Polar Vortex Is Causing Loud Booms Underneath Chicago

chicago freezes over in polar vortex
In case you hadn’t noticed, it’s really, really cold right now.

But if you’re in Britain, spare a thought for our friends across the pond who are suffering at the hands of the polar vortex, with the death toll rising to 21, at the time of writing.

Amid fears for people’s health, the residents of Chicago are currently experiencing a particularly unsettling side effect of the extreme cold snap, with some reporting loud booms coming from underneath the Earth’s surface in the windy city.

As the temperature in Chicago dropped to 23° below zero early on Wednesday morning (January 31) – one of the coldest readings ever recorded in the city – locals said they could hear rumblings and some even reported feeling shakes.


Meteorologists have identified the noises as likely to be frost quakes.

Also known by the geological term ‘cryoseisms’, the phenomenon occurs when a quick drop in the temperature leads to a fast freezing of material, which causes the rock or soil in the Earth to burst rather than just slowly expand, reports USA Today.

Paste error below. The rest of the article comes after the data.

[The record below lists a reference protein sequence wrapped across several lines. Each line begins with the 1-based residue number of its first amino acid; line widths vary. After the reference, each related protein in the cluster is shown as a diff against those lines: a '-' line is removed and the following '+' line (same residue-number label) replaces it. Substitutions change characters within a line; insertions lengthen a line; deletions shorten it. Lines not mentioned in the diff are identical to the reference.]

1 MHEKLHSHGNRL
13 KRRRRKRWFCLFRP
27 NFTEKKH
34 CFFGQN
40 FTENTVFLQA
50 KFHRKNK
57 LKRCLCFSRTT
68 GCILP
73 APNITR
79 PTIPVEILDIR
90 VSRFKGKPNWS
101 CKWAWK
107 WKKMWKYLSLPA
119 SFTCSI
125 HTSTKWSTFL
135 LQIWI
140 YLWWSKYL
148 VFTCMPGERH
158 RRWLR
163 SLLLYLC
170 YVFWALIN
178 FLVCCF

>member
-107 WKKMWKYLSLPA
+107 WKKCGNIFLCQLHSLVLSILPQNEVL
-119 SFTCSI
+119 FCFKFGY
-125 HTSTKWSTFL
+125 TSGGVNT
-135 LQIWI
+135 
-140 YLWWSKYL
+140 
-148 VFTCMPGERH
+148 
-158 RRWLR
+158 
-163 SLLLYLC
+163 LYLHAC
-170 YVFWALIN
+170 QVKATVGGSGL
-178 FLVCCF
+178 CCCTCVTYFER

While experts have said there’s no danger from frost quakes, locals have reported feeling fearful after not knowing where the noises were coming from, with some equating them to sound of gunfire.

Chastity Clark Baker said on Facebook, as per local news station, WGN:
''I thought I was crazy! I was up all night because I kept hearing it. I was scared and thought it was the furnace.''

Others have reported thinking their homes were being broken into. However, Dave Call, a meteorologist at Ball State University said there’s nothing to worry about. He suggested residents simply think of the frost quakes as a similar reaction to putting a bottle full of water in a freezer and watching it expand quickly.


Call, speaking to USA Today, added:
''It’s more of a noise phenomenon, like a balloon popping, than a physical danger.''

Meanwhile, a hospital in Chicago has already treated 50 patients for frostbite, and some may end up losing a limb, CNN reports. Half of those patients were homeless individuals, while others had jobs that required them to be outdoors. Happily, the icy cold polar vortex is expected to loosen its grip today, Friday 1 January and by the end of the weekend, Chicago could see temperatures as high as 10°C with a potential 60° swing for the Windy City residents.

Elsewhere, Iowans like Taylor Scallon will be happy to hear the news after her hair froze in the nippy chills. In Iowa the biting cold caused Scallon’s wet hair to freeze and stand upright, tall above her head, and she shared the results in a now-viral video on Twitter.



The short clip shows Taylor standing in the doorway of a house giggling, clutching two blankets. Unable to stop laughing, Taylor looks up to her hair which looks like it has been fixed in position by the strongest hairspray known to humanity. Alas, hairspray was not necessary that day thanks to the cold. Let’s hope the warmth settles in quickly.

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